But that doesn't mean we have avoided all the negative effects of the pandemic. Various tests and treatment were deferred to ensure sufficient capacity in hospitals for the epidemic and they will take time to restart, let alone catch up. See: some DHBs weeks away from restarting breast cancer screening. Take cancer care: delays in diagnosis and treatment, for example, are likely to have some effects. In this news piece one patient explains the treatment delay and how they are now seeking treatment privately so that they will not have to wait. Inevitably in a large pool of people where diagnosis and treatment are delayed there will be some increase in cancers at a later stage and some increase in deaths. The difference between the effect of death claims from COVID-19 and those that may arise due to treatment delays is probably in three dimensions, time, scale, and age of the person affected. A COVID-19 death would tend to happen quickly, soon after the time of infection, compared to the cancer death that will emerge over a period of up to two years. The age of the person affected is likely to be younger, but the scale of people affected should be much smaller than the numbers that could have been affected by an un-managed outbreak.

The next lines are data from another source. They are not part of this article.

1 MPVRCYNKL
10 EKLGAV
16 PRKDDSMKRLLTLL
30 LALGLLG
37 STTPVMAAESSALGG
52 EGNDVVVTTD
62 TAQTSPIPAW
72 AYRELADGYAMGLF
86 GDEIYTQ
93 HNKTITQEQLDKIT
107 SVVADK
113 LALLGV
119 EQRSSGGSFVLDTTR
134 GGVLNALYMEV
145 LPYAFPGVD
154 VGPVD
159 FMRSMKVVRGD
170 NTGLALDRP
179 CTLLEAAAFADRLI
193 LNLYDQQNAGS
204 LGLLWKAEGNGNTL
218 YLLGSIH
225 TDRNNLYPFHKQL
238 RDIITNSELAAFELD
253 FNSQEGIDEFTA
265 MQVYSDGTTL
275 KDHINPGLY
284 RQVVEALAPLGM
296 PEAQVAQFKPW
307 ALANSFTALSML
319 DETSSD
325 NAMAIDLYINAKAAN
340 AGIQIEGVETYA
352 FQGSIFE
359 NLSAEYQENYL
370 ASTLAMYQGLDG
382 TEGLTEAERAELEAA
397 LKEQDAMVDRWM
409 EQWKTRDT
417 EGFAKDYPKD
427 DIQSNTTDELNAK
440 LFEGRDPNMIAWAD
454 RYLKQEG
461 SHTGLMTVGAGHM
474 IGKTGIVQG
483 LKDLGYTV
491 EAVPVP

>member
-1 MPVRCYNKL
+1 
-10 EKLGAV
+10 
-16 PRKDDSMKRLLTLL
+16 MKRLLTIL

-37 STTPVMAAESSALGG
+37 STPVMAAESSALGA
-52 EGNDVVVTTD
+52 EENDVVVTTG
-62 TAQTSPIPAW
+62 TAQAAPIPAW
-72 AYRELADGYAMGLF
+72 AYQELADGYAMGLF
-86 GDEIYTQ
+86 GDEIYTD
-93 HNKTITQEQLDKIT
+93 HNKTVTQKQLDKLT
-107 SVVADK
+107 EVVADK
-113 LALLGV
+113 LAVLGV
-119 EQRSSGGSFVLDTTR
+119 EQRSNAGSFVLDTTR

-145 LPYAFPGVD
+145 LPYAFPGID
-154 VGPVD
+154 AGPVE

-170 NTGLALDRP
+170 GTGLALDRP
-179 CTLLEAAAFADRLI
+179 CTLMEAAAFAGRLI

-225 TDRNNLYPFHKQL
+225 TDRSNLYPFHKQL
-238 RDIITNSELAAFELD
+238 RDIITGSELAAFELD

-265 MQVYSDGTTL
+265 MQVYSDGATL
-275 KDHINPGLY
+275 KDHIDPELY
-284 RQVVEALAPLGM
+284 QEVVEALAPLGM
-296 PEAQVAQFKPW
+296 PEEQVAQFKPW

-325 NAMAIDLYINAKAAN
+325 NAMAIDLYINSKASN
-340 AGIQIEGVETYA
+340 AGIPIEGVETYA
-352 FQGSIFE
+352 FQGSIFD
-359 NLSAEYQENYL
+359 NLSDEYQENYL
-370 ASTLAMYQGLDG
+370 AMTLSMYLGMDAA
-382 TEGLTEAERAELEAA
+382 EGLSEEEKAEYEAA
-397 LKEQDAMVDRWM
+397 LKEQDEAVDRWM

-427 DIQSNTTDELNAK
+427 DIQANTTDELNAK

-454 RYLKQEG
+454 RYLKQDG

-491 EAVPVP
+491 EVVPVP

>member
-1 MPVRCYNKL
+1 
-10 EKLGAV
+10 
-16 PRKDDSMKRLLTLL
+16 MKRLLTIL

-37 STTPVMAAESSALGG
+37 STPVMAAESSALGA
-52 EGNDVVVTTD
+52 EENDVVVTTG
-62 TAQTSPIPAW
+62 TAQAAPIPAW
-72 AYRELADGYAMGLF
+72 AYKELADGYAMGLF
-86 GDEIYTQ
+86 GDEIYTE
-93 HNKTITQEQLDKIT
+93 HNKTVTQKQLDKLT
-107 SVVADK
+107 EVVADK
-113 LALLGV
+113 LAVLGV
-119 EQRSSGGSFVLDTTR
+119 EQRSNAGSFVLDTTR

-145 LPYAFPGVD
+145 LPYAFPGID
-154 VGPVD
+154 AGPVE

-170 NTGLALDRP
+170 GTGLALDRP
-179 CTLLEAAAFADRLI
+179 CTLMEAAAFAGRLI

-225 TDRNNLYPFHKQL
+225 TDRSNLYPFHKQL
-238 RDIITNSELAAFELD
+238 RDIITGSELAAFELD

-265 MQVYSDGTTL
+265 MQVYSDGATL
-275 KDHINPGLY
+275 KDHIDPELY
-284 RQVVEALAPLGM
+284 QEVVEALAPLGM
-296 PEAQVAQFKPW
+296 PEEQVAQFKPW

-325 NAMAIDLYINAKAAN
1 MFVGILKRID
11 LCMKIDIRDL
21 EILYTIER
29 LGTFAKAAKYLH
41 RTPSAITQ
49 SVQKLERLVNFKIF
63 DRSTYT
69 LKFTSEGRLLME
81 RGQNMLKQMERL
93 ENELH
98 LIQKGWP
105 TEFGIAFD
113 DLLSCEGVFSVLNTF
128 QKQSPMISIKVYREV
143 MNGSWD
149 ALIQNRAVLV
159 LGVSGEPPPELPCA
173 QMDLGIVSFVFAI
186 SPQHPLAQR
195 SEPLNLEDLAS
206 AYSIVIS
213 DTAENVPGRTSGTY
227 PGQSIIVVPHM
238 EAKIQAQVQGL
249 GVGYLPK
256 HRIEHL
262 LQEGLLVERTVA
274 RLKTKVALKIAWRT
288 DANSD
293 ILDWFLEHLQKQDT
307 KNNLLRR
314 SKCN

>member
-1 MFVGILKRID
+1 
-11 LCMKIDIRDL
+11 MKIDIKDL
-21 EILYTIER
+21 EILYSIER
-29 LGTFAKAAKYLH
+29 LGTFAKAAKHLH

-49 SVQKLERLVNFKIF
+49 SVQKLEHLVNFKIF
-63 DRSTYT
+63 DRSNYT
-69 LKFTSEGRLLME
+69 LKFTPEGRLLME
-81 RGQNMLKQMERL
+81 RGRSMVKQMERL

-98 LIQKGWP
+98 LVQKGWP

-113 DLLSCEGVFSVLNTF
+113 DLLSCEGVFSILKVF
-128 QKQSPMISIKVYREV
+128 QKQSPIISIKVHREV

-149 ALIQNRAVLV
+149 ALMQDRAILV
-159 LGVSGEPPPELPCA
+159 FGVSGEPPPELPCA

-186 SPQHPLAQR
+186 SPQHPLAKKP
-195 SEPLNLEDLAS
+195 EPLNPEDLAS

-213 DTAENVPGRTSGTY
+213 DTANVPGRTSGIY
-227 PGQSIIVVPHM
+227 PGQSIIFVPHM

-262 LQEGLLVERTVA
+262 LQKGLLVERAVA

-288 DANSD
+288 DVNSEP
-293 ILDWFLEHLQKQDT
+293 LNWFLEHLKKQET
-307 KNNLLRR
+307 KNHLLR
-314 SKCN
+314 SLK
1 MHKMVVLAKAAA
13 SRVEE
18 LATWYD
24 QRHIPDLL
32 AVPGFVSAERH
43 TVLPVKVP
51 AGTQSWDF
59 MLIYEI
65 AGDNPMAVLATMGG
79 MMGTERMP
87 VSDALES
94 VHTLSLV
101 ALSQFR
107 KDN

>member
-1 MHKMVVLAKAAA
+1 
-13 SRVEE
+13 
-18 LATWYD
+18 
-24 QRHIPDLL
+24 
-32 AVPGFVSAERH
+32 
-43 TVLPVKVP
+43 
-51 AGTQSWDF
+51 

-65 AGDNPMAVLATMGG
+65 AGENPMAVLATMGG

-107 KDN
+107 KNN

Three scenarios can be constructed. One was the expected claims budget for 2020 before the pandemic. It is the budget baseline. Then there is the possible scenario without effective management. Then there is the likely current scenario compared to the baseline. It seems clear that the 'saving' due to lower death claims from COVID-19 is probably large. But it not clear that the small reduction in deaths and injury due to fewer road accidents and workplace deaths may not be sufficient to off-set the other indirect affects of the COVID-19 crisis. At present, as explored in this blog post, the death rate is running slightly above last year. I think I would still expect higher claims for 2020 for life, trauma, and IP products as per this post. 

 

In other news:

Pandemic will reset all markets, economist says

Pricing strategy – choices and their meanings

Australia: Financial planners have proven incapable of self-regulation, but can FASEA stop the client rorts?

 

 


Fidelity Life issue underwriting guidance